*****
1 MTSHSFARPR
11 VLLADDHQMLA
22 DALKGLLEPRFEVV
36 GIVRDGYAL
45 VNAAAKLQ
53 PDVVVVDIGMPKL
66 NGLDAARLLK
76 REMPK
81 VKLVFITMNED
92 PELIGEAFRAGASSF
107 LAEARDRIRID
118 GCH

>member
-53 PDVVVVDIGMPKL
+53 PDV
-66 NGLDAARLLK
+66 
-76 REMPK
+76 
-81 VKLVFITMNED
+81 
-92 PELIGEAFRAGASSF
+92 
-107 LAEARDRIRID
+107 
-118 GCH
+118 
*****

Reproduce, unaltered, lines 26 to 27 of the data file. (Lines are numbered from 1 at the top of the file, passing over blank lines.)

-118 GCH
+118 